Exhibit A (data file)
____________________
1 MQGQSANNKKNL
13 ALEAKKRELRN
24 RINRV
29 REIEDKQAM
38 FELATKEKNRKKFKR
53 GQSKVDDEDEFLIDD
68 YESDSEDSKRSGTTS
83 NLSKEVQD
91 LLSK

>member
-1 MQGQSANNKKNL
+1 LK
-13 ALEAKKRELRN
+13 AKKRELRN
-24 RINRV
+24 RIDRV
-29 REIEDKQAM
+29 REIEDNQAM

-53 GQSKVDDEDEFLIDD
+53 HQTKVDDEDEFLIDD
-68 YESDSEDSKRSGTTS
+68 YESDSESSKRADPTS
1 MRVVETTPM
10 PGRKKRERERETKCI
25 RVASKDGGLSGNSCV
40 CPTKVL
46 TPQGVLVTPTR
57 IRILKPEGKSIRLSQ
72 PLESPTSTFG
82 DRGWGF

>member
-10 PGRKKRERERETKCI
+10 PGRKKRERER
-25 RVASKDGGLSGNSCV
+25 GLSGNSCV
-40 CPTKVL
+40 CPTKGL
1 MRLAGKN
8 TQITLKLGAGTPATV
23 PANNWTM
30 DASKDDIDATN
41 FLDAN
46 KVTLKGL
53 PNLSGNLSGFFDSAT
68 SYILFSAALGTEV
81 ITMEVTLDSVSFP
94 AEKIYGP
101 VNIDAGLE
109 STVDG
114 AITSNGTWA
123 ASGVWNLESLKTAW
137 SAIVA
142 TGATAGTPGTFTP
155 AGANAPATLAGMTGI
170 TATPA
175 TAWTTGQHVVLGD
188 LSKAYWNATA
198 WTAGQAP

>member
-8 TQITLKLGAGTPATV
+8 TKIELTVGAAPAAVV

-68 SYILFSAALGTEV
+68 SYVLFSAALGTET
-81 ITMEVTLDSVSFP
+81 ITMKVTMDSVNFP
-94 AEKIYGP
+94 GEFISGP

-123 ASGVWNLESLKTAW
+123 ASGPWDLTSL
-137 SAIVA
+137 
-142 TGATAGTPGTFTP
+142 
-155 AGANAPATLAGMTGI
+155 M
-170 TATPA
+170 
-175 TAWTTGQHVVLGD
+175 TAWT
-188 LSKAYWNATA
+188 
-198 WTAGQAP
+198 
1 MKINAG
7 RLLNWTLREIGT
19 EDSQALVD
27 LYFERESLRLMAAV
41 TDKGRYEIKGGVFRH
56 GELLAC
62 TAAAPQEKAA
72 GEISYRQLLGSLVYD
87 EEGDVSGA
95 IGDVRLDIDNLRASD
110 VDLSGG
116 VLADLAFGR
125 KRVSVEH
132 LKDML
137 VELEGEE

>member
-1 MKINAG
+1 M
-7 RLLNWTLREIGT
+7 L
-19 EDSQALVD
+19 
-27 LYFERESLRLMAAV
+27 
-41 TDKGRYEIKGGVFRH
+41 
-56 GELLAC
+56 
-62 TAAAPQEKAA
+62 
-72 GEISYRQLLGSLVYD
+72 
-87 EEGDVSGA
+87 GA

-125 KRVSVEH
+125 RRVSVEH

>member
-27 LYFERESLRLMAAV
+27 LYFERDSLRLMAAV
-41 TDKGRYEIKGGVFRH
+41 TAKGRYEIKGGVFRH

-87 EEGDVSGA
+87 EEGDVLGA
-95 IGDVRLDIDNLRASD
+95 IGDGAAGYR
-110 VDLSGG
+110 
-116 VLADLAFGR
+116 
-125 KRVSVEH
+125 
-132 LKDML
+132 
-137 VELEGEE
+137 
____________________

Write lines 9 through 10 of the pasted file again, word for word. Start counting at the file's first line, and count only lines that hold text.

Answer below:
91 LLSK

>member